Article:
Last week, I visited my family in the UK. My parents live in Chepstow and my Dad is a great walker so one afternoon, the two of us headed out to a beautiful spot along the Wye valley, just off the Offas dyke trail at Lancaut Lane, a few miles north of Chepstow.
It is the site of an old village, of which the only remains are derelict lime kilns, some interesting earth mounds, stones and a beautiful ruined church.
The setting is outstanding. The ruined church is found down a steep winding path from the road, in a clearing, close to the banks of the River Wye, as it makes a sharp bend beneath steep raw cliffs. It’s a lovely walk, with wild flowers, catkin-laden hazel trees and greenery all around even in February.
St James’ Church, Lancaut is now cared for by the Forest of Dean Buildings Preservation Trust. It was still used monthly until the 1830’s and there’s a displayed photo as you approach, of the walled graveyard and already ruined church, completely packed with church goers. I imagine that those monthly services were quite something!
Dad found this informative blog post, written 12 years ago by Mercurius Politicus. It traces the history of the location and is certainly worth a read. Here’s a pre-1865 photo of the church, taken from that website.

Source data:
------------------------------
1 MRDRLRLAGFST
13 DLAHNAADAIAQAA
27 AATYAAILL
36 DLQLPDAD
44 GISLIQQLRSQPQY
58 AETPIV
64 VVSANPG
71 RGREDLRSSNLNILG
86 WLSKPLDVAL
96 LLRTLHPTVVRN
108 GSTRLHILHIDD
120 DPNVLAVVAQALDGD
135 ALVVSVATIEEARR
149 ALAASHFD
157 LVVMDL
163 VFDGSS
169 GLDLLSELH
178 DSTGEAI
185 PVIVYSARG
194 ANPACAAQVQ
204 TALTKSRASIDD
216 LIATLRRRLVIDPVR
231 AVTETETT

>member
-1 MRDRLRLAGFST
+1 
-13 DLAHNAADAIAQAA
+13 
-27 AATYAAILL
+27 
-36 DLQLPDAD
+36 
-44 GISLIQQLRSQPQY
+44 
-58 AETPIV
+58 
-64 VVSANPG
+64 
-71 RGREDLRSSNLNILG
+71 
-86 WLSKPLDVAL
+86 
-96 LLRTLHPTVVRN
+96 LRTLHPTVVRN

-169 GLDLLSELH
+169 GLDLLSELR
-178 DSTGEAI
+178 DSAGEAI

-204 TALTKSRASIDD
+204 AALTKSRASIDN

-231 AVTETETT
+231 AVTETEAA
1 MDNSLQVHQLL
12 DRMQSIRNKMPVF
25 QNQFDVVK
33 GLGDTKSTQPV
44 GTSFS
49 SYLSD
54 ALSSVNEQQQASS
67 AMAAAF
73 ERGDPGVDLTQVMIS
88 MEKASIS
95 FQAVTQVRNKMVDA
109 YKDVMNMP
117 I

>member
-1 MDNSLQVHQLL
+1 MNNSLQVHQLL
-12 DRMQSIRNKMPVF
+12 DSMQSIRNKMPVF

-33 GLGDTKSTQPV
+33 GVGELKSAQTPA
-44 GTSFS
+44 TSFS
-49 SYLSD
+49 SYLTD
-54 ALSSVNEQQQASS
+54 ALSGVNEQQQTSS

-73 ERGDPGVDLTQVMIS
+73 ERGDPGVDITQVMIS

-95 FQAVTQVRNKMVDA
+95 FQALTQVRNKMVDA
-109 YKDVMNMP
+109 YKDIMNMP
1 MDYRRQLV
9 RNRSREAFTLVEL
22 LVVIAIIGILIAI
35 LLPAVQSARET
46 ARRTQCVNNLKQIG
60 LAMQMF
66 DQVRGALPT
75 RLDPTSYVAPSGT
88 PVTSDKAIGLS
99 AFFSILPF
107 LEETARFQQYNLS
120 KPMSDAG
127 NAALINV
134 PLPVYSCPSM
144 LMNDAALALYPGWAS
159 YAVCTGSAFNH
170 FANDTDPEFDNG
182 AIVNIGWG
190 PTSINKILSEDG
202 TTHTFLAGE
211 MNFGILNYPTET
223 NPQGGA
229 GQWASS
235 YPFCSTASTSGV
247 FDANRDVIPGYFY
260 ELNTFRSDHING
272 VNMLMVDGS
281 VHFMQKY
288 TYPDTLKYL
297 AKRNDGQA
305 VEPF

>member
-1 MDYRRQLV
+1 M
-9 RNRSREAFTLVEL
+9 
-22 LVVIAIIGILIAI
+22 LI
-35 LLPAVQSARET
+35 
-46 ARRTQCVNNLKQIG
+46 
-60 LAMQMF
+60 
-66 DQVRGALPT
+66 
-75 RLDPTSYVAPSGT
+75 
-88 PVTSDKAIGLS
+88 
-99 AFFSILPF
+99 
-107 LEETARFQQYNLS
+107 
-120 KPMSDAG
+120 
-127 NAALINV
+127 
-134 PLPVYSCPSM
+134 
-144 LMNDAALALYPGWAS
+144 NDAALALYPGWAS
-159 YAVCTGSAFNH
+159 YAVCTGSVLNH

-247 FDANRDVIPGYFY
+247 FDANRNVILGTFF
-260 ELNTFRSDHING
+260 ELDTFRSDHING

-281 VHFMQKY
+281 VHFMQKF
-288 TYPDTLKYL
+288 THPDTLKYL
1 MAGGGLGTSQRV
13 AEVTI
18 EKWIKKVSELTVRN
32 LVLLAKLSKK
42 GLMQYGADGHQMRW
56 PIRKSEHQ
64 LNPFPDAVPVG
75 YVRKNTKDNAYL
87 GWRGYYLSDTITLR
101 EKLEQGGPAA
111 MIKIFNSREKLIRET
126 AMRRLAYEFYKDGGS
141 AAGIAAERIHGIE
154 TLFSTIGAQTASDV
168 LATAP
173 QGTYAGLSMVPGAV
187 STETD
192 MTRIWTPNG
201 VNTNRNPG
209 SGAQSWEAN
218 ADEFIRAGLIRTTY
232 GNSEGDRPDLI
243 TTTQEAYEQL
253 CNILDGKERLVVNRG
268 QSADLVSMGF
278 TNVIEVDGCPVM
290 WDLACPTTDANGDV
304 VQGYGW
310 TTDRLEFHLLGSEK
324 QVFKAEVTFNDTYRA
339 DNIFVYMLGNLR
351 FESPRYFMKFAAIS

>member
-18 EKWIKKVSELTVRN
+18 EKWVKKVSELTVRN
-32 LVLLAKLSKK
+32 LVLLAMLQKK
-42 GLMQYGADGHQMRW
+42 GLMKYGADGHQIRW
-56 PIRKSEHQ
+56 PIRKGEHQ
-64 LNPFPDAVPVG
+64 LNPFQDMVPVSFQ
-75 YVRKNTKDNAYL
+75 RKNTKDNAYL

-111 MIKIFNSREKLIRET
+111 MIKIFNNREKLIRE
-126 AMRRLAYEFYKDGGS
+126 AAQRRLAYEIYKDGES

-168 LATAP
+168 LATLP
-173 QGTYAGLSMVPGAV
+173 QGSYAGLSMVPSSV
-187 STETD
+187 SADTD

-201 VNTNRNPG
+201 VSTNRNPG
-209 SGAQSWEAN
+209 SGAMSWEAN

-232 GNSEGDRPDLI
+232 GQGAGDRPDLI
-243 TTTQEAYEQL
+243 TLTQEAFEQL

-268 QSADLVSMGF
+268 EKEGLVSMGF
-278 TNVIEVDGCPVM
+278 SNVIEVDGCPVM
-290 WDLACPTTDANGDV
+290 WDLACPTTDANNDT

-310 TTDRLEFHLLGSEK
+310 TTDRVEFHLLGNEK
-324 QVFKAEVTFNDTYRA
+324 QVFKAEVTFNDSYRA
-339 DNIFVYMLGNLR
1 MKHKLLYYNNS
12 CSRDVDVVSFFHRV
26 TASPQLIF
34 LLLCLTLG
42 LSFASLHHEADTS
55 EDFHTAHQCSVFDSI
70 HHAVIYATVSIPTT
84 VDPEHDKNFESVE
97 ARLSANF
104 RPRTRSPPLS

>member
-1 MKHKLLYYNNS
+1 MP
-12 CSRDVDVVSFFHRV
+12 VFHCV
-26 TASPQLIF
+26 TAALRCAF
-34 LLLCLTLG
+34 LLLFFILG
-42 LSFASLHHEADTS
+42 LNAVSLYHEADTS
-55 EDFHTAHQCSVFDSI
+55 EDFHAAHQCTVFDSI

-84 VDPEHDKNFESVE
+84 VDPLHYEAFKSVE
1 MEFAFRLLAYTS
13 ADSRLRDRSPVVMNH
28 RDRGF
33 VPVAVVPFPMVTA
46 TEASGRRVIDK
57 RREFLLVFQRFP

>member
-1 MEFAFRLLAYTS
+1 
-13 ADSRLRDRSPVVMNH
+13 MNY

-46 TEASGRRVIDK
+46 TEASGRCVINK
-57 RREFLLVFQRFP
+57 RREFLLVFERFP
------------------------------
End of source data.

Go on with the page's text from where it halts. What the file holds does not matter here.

We loved looking at the old gravestones, a couple of which are now used to mark the graveyard boundary. Within the church can be seen two very interesting headstones from the 1600’s which show a heart in the middle of the text. Other engravings around the church seem to match this flowing, curvaceous style. It is quite beautiful. Can you see the ladybirds on this headstone?
We spent some time sitting a top a mound, watching the River Wye flow strongly by, spotting plants, observing birds feeding in the mud on the opposite river bank and wondering if two distant rock climbers would really make it to the top of a cliff face.
I made a podcast whilst walking around the church, looking for signs of the herb Elecampane. If you’d like to listen, click the link. My Dad features quietly here and there, as the guest Yorkshire accent. I must take a second microphone next time 🙂 We talk about Bramble buds, Hazel, Elecampane, the beautiful views and such like.
We found some lovely plants on our walk including the catnip in the photo below, apparently scampering up an exterior wall. The plant doesn’t look much in February, the dead flower stems gave it away, but it will be stunning in a few months time.
I definitely plan to return to this place. It’s a real treasure. The area is part of a nature reserve and is registered as being of Special Scientific Interest. It is said to be home to over 300 plant species so a visit when more of them emerge from the ground is needed.
The derelict church is now used as a place of worship once or twice a year by Tiddenham parish. It is easy to find from the road and has a strong pull.
I’d be very interested to hear in the comments below from anyone who frequents the place or has tales to share about it. Perhaps you’ve worshipped there or have actually found the elusive Elecampane of the monks?